Gigolo Aunts

GIGOLO AUNTS
PACIFIC OCEAN BLUES
Q DIVISION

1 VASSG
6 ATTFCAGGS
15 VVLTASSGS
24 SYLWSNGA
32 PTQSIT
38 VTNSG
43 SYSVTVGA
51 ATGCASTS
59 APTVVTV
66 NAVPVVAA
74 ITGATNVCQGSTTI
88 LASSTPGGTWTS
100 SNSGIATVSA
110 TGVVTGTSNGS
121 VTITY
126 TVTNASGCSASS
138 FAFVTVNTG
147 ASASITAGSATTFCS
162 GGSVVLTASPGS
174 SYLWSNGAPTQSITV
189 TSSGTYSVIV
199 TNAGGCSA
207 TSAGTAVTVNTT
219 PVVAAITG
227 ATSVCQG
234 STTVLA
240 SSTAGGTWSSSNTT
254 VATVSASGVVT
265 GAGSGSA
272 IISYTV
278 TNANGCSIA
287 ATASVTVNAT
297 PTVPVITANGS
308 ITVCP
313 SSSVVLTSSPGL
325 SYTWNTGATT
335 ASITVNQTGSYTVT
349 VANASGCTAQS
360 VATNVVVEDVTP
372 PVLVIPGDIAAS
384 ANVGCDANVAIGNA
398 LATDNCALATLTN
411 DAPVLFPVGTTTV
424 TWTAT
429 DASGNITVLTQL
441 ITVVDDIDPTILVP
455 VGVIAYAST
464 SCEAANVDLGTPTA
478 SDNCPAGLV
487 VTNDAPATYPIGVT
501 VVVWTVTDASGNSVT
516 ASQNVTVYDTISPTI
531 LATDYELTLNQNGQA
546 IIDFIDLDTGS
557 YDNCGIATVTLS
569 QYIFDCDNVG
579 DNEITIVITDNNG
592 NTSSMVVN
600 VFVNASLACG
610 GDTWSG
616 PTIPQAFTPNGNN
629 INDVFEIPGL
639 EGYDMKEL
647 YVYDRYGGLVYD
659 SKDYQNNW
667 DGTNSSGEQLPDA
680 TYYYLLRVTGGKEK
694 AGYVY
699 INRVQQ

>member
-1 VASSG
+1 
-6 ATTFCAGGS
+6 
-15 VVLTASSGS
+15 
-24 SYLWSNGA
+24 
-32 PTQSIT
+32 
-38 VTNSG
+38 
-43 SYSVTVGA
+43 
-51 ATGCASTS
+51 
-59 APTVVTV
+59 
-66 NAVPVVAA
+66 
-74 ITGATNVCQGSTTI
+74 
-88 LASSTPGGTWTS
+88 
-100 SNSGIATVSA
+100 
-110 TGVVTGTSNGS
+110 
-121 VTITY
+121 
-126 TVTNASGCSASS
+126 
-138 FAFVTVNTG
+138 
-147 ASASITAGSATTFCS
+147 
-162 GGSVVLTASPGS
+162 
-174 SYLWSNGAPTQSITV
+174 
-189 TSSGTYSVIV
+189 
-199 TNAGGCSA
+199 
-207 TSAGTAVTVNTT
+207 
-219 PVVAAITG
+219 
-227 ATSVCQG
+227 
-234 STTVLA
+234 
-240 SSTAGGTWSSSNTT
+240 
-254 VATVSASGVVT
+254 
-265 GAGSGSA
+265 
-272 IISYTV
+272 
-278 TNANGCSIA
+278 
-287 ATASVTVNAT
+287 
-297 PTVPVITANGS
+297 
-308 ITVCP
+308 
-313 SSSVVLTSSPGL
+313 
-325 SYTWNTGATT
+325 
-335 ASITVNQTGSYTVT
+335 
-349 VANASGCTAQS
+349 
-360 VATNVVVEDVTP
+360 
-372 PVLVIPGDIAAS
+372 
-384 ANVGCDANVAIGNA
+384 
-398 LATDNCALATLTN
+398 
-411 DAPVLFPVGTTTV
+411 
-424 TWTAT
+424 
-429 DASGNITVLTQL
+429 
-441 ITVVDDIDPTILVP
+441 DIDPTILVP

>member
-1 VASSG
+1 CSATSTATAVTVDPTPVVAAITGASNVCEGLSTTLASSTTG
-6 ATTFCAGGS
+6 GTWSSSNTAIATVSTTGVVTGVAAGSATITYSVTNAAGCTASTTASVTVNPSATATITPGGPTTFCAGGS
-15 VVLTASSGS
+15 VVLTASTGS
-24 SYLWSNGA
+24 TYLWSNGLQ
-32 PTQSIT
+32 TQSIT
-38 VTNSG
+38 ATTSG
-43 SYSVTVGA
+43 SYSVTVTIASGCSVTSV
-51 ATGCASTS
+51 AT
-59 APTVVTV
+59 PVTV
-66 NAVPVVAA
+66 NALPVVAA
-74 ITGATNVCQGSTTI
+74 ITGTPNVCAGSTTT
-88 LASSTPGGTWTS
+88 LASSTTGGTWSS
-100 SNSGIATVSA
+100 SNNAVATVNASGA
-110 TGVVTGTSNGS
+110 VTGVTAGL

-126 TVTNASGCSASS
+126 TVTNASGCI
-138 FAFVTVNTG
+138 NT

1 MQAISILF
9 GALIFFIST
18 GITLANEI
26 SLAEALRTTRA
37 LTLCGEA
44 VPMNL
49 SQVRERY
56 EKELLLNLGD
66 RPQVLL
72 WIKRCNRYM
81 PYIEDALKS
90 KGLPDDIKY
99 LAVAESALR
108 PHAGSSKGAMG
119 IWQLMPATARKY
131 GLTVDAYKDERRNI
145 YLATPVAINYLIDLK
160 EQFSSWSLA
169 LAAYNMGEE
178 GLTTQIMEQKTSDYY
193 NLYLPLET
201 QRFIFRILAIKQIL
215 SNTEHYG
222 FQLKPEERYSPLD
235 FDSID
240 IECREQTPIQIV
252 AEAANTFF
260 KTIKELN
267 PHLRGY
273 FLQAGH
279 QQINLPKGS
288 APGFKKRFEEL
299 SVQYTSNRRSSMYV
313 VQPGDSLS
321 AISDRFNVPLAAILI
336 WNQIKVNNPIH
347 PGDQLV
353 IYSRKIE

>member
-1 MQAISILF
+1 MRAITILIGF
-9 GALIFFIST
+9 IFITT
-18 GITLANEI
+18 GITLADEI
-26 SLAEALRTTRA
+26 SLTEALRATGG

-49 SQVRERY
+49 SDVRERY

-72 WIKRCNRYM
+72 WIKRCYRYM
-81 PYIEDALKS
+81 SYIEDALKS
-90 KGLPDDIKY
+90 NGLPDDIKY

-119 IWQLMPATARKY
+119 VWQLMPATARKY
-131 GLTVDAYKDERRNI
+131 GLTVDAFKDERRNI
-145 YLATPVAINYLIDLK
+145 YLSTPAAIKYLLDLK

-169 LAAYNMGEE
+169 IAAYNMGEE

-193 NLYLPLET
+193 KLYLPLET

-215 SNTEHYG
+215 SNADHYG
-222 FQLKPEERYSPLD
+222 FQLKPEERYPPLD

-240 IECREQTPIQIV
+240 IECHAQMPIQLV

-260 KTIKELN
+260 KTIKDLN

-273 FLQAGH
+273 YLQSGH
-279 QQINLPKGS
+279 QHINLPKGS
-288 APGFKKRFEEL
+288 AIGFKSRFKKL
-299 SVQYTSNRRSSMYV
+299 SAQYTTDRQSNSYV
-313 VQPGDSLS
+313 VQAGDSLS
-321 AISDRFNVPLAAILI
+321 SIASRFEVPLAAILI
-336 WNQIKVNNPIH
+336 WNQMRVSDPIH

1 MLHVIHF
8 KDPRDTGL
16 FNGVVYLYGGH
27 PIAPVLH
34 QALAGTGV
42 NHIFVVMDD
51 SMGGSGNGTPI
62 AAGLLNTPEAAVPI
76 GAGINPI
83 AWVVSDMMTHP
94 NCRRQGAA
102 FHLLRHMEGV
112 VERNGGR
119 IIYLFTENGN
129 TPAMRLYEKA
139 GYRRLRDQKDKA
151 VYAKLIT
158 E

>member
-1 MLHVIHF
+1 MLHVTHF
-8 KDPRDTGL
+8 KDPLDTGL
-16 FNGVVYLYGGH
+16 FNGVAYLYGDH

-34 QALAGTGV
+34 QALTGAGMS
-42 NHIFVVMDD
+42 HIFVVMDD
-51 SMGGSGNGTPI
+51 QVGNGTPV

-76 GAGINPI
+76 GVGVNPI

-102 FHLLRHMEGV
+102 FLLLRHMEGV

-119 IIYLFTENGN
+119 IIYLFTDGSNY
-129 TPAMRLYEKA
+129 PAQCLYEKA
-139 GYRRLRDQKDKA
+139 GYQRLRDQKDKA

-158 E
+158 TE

From a shoreline sunset on the album cover to the casual way it was conceived, natural is a key description for the Gigolo Aunts' fifth full-length. Formed in the mid-'80s, these power-popsters took their name from a Syd Barrett tune and toiled around New England for nearly a decade as a steady following built overseas. Their big American breakthrough was supposed to be 1994's Posies-styled Flippin' Out; of course, it didn't happen. Ditto for the textured indie pop of 1999's Minor Chords and Major Themes. Band members instead became sought-after session men, and the Aunts faded away until singer/guitarist Dave Gibbs and bassist Steve Hurley reconnected, and everyone else followed suit. Pacific Ocean Blues is the sublimely satisfying result. Crunchy rocker "Hello" quickly jump-starts the set, then segues into the equally brilliant Teenage Fanclub-meets-Superdrag blast "Mr. Tomorrow." Bright, horn-inflected rave-up "Let Go" boasts soaring harmonies and searing guitar solos, easily the Aunts' most infectious tune to date. Several lush acoustic ballads (think Elliott Smith) provide breathing room. "Maybe the Change Will Do Us Good" ends with crashing wave sounds (a SoCal nod), then they throw their perfect pop back in during the "Long Scattered Daydream" closer, which could've been an outtake from Matthew Sweet's 100% Fun. The last thing you hear is laughter and a self-deprecating voice muttering, "You guys suck." Hardly.

 
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